42 pTAl060-derived vectors by developing a/~Gal =-complementation cloning system for B. subtilis (Haima etal., 1990). This system was based on two unrelated compatible plasmids. The host contained the pWVOl-based (Kok etal., 1984) plasmid pGHSI, which carries the constitutively expressed lacZAMl5 gone. The cloning vector was the pTAl060-based plasmid pHPS9, which carries a constitutively expressed translational fusion of the Bacillus
cons was hardly affected by plasmid size (Bron et at., 1987). In contrast, the $. aureus plasmid p U B 110 showed sizedependent effects on copy numbers (Bron et at., 1985; 1988) resulting in dramatic levels of segregational instability. Second, pTAl060-derived vectors showed superior cloning efficiencies as compared to the staphylococcal plasmids (Haima etal., 1987). In a follow-up study we extended the applicability of the
PSP02 E~~ p23 (pKuue) •
:TTATA UmA ACTT II ATa ACt ', UamUATTCT II ACC NheI
ATo OATTeACTo An AOG TCA
"/.2 29.1 16.8
pKBU4 11.0kb wl . pSCt0t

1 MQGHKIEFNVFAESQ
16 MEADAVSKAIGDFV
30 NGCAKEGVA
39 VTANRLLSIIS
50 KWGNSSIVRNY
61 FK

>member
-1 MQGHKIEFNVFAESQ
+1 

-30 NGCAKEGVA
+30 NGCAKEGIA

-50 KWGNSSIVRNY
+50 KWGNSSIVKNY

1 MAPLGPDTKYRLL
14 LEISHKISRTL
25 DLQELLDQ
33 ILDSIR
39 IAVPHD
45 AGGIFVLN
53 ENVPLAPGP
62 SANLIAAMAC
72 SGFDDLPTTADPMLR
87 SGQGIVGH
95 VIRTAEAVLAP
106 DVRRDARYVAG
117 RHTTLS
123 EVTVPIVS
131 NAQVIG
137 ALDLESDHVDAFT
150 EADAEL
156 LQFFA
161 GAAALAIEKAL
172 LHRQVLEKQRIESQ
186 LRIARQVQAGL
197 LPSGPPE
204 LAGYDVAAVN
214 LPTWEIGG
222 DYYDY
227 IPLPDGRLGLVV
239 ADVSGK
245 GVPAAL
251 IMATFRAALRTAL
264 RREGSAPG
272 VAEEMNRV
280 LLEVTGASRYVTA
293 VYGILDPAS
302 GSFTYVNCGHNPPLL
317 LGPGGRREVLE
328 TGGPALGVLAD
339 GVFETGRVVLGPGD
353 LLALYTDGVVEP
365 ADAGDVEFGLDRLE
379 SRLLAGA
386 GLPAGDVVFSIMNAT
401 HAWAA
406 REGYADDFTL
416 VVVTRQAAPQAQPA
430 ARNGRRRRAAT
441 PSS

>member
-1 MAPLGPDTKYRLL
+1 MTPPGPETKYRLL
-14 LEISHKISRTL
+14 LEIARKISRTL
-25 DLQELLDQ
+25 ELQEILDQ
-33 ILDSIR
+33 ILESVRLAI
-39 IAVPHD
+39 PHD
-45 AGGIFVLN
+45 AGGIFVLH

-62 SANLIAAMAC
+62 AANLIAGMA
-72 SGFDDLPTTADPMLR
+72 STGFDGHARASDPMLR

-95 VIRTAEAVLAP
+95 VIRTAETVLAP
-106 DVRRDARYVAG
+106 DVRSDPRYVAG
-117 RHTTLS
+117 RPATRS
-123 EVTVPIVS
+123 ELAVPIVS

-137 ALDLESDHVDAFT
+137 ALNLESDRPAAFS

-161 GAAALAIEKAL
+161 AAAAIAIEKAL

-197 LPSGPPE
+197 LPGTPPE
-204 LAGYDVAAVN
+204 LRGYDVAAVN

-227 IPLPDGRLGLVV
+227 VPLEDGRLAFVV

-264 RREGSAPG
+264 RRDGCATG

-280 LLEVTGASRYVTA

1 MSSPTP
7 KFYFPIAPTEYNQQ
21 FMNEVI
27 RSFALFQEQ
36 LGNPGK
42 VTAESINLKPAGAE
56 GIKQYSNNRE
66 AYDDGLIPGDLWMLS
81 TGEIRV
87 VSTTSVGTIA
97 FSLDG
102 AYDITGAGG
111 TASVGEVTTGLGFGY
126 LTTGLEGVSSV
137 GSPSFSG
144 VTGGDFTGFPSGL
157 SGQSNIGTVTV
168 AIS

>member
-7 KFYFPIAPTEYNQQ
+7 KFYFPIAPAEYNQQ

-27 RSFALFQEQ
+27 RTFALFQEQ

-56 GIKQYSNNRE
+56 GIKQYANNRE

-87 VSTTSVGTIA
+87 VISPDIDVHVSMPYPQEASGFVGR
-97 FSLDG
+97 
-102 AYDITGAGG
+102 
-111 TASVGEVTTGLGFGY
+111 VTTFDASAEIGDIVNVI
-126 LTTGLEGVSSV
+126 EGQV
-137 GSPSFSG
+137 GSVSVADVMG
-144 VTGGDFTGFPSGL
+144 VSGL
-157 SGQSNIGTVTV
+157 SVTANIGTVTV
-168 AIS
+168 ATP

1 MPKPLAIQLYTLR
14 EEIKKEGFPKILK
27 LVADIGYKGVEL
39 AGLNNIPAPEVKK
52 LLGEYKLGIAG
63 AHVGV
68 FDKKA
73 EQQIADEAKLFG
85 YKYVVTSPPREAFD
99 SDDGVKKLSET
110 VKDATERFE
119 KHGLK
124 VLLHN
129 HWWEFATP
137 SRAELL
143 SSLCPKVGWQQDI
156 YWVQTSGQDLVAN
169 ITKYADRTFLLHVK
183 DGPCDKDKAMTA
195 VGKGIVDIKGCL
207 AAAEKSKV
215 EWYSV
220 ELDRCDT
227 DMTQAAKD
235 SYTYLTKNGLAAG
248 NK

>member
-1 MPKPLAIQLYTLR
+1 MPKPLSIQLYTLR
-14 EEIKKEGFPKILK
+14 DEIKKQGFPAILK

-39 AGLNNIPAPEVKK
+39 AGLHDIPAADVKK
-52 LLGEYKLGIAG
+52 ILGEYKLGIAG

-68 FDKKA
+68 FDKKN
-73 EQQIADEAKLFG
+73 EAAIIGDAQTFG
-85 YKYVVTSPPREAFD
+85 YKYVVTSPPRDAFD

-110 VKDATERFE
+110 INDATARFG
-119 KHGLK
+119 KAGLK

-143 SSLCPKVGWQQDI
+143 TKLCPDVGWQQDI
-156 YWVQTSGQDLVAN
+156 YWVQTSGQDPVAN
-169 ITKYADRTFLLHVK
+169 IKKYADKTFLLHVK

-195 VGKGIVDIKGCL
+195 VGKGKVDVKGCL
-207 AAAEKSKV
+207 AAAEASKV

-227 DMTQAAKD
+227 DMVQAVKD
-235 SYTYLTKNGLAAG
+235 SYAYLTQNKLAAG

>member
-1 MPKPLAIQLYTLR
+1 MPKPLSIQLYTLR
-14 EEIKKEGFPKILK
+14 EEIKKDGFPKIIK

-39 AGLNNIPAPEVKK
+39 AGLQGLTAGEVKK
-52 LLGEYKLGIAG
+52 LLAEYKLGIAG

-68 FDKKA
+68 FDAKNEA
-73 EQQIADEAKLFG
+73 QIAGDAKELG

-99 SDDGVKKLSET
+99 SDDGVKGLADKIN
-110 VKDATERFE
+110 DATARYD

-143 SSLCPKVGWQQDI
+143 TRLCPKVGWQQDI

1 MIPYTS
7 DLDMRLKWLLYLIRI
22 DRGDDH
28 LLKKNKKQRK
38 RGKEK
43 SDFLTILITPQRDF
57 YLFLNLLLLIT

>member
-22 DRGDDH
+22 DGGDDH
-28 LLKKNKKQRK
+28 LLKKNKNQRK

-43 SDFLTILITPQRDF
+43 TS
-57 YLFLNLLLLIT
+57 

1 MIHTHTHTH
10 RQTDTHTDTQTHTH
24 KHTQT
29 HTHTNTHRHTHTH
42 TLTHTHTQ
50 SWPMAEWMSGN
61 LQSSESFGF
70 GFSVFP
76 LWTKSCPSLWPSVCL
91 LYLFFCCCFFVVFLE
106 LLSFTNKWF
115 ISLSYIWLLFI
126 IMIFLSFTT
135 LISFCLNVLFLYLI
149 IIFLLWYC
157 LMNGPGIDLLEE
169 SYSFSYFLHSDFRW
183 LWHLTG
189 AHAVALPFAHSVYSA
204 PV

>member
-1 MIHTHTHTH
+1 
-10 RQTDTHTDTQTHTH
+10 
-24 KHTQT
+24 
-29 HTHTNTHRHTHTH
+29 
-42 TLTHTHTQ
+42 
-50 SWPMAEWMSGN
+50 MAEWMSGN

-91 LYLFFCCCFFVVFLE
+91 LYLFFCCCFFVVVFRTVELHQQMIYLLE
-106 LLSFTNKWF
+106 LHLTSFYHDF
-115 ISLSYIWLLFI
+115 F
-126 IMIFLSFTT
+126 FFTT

Fig. 1. Structure of plasmids pKBU4, pKBU$, pKBUSM, pKBU6 and pKBUT. Large scale and mini preparations of plasmid DNA were obtained essentially as described by lsh-Horowicz and Burke (1981). DNA techniques were as described by Maniatis et at, (1982). The dideoxy-¢haln termination method was used for DNA sequencing (Sanger et at,, 1977~ Plasmid pKBU$ was constructed by insertion of the Nhel.Hindlll fragment from pGHSl (both sides were filled in with Pollk), containing the KmR Bane and the lacZdMlS gene, into the filled.in Bglll site of pKBU4 (Table i), The £. colt MCI000[pUC9] transformants carrying pKBU5 were selected on Km+ Ap + XGal plates. To construct pKBU6 and pKBU7, the small EcoRI.Bgll fragment from pKBU$, containing the -20 to + 33 region of the lacZAMlS Bane and promoter P2J, was replaced by a synthetic ds oligo fragment of 110 bp, The two complementary strands of this fragment were initially synthesized as four separate oligos of 54, 56° 60 and 43 nt long, in such a way that alter annealing the overlaps on the opposite strands were at least 10 nt long. The oligos of the coding strand were: 5'-dAATTCGTTAACAGATCTTATAAAGGAGGATTCACTTATGACTATGATAACAGAT and 5'-dTCACTAGCAGTC~3TAGCCC(3CACCGATCGCCCTTCCCAACAGTTGCGCAGCCTGAA, and those of the complementary strand: 5'-dCTGCTAGTGAATCTGTTATCATAGTCATAAGTG. AATCCTCCTITATAAGATCTGTTAACG and 5'-dAGGCTGCGCAACTGTTGGGAAGGGCGATCGGTGC'~3GGCTACGA. The oligos were phosphorylated (360 pmol of each) for 1.5 h at 20°C using ! u of T4 polynucleotide kinase in 60 mM Tris. HC! (pH 7.5)/10 mM MgCl2/10mM DTr/I mM ATP in vols. of 20 pl, For annealing, the phosphorylated oligos were combined in 44.4 ttl of 150 mM KCI, heated for S rain at 98=C and slowly allowed to cool to room temperature. One/~! of the annealing mixture was iigated to EcoRl + Bg/l-cleaved MI3mpl9 DNA (0.1 pmol) and the ligation mixture was used to transform £, coltJM 101 competent cells with selection on XGal plates. The EcoRI.Bgll fragment from the double-stranded replicative form DNA of a recombinant phage carrying the correct fragment (as confirmed by sequence analysis) was used to replace the corresponding fragment of pKBUS, containing promoter P23 and the first 73 bp of the lacZdMl5 sane. Since the synthetic oligo fragment lacked a promoter, the lacZdM 15 gene was not expressed in the resulting plasmid, denoted as pKBUSM. Plasmid pKBU6 was constructed by reinserting the strong lactococcal promoter 1'23, as a Sau3A fragment from pGKV223, in the Bglll site of pKBUSM, Plasmid pKBU7 was constructed by inserting the 280-bp EcoR! fragment from pGKVl 1, containing the B. subtOb phage SPO2 promoter, into the EcoRI site of pKBUSM, The E. colt MCI000[pUC9] transformants containing pKBU6 or pKBU7 were selected on Km + Ap + XGal plates. The sequences ofthe -20 to + 33 regions ofpKBU5 and pKBUSM are shown in capital letters. Modifications in the coding region of the lacZdMI5 are indicated in lower-case letters; and Shine-Dalgarno sequences in boldface. The shaded bar in pKBU4 represents the 7.$-kb B. subttlis chromosomal DNA fragment. Fig. 2. Structural stability ofrecombinant pHPS9 plasmids. Cultures started from single colonies of B. subfl//s6GMI5 containing recombinant pHPS9 plasmids (phage Jt DNA inserts of 7.2, 16.8 and 29 kb), were grown overnight at 37°C in 10 mi of Cm-contalning TY medium. The cultures were diluted l0s- to 10S-foldin the same medium after everycycleof about approximately 20 generations until approximately 100generations ofgrowth, Plasmid DNAs extracted from the overnil0tt cultures at the start (a) and after 100 generations of growth (b) were analyzed by BamHl digestion and 0.8% agarose/EtdBr gel electrophoresis. Numbers "/.2,29.1 and 16.8 correspond to the total size of the DNA inserts (kb). Note that the 29.l-kb insert consists of two Ban=HI fragments of 16.8 and IZ3 kb, Ban=HI-cleaved ~. DNA served as reference markers (lane R; fragment sizes are indicated in kb on the leR margin).